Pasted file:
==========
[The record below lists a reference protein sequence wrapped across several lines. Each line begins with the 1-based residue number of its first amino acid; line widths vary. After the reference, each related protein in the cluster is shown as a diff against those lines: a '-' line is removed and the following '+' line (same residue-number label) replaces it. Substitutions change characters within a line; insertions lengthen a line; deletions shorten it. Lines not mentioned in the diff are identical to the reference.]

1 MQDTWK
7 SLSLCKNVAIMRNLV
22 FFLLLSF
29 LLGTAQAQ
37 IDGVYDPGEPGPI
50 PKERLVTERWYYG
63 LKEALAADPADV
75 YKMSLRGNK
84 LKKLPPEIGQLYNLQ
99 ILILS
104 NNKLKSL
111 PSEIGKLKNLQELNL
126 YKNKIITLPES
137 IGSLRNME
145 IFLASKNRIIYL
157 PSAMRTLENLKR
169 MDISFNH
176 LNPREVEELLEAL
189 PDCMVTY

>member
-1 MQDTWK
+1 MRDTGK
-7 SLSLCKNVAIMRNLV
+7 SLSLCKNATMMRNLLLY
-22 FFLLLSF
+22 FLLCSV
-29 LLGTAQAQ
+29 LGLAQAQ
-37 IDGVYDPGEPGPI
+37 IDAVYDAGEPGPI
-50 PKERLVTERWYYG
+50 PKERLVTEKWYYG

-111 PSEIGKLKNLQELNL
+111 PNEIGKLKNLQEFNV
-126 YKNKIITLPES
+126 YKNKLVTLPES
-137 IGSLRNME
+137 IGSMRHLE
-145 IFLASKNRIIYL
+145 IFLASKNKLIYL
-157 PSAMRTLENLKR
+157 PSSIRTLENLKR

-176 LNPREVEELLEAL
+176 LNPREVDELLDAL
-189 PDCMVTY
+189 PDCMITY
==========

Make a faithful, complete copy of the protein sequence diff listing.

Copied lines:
[The record below lists a reference protein sequence wrapped across several lines. Each line begins with the 1-based residue number of its first amino acid; line widths vary. After the reference, each related protein in the cluster is shown as a diff against those lines: a '-' line is removed and the following '+' line (same residue-number label) replaces it. Substitutions change characters within a line; insertions lengthen a line; deletions shorten it. Lines not mentioned in the diff are identical to the reference.]

1 MQDTWK
7 SLSLCKNVAIMRNLV
22 FFLLLSF
29 LLGTAQAQ
37 IDGVYDPGEPGPI
50 PKERLVTERWYYG
63 LKEALAADPADV
75 YKMSLRGNK
84 LKKLPPEIGQLYNLQ
99 ILILS
104 NNKLKSL
111 PSEIGKLKNLQELNL
126 YKNKIITLPES
137 IGSLRNME
145 IFLASKNRIIYL
157 PSAMRTLENLKR
169 MDISFNH
176 LNPREVEELLEAL
189 PDCMVTY

>member
-1 MQDTWK
+1 MRDTGK
-7 SLSLCKNVAIMRNLV
+7 SLSLCKNATMMRNLLLY
-22 FFLLLSF
+22 FLLCSV
-29 LLGTAQAQ
+29 LGLAQAQ
-37 IDGVYDPGEPGPI
+37 IDAVYDAGEPGPI
-50 PKERLVTERWYYG
+50 PKERLVTEKWYYG

-111 PSEIGKLKNLQELNL
+111 PNEIGKLKNLQEFNV
-126 YKNKIITLPES
+126 YKNKLVTLPES
-137 IGSLRNME
+137 IGSMRHLE
-145 IFLASKNRIIYL
+145 IFLASKNKLIYL
-157 PSAMRTLENLKR
+157 PSSIRTLENLKR

-176 LNPREVEELLEAL
+176 LNPREVDELLDAL
-189 PDCMVTY
+189 PDCMITY